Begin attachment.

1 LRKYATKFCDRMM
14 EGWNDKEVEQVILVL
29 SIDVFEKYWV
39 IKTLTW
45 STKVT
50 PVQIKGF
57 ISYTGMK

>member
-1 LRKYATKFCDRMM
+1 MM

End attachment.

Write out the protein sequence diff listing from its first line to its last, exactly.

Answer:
1 LRKYATKFCDRMM
14 EGWNDKEVEQVILVL
29 SIDVFEKYWV
39 IKTLTW
45 STKVT
50 PVQIKGF
57 ISYTGMK

>member
-1 LRKYATKFCDRMM
+1 MM